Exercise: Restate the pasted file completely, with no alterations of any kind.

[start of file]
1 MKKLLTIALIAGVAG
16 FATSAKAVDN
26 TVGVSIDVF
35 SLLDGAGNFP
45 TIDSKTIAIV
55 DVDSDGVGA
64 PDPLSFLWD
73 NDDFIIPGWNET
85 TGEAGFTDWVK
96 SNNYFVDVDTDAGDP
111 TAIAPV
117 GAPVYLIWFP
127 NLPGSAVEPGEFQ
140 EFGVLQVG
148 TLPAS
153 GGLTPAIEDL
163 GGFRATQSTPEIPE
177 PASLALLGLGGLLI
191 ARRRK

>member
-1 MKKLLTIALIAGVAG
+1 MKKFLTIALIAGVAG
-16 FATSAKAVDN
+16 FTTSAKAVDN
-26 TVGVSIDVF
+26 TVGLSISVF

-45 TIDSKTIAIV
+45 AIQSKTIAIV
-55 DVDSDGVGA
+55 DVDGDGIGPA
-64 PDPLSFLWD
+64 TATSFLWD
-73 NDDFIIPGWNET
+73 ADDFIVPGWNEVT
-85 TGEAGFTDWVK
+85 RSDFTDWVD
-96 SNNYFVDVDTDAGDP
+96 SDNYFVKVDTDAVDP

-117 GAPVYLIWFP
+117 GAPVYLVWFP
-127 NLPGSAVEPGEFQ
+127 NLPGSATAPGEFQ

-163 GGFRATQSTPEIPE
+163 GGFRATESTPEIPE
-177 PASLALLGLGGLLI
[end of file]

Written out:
1 MKKLLTIALIAGVAG
16 FATSAKAVDN
26 TVGVSIDVF
35 SLLDGAGNFP
45 TIDSKTIAIV
55 DVDSDGVGA
64 PDPLSFLWD
73 NDDFIIPGWNET
85 TGEAGFTDWVK
96 SNNYFVDVDTDAGDP
111 TAIAPV
117 GAPVYLIWFP
127 NLPGSAVEPGEFQ
140 EFGVLQVG
148 TLPAS
153 GGLTPAIEDL
163 GGFRATQSTPEIPE
177 PASLALLGLGGLLI
191 ARRRK

>member
-1 MKKLLTIALIAGVAG
+1 MKKFLTIALIAGVAG
-16 FATSAKAVDN
+16 FTTSAKAVDN
-26 TVGVSIDVF
+26 TVGLSISVF

-45 TIDSKTIAIV
+45 AIQSKTIAIV
-55 DVDSDGVGA
+55 DVDGDGIGPA
-64 PDPLSFLWD
+64 TATSFLWD
-73 NDDFIIPGWNET
+73 ADDFIVPGWNEVT
-85 TGEAGFTDWVK
+85 RSDFTDWVD
-96 SNNYFVDVDTDAGDP
+96 SDNYFVKVDTDAVDP

-117 GAPVYLIWFP
+117 GAPVYLVWFP
-127 NLPGSAVEPGEFQ
+127 NLPGSATAPGEFQ

-163 GGFRATQSTPEIPE
+163 GGFRATESTPEIPE
-177 PASLALLGLGGLLI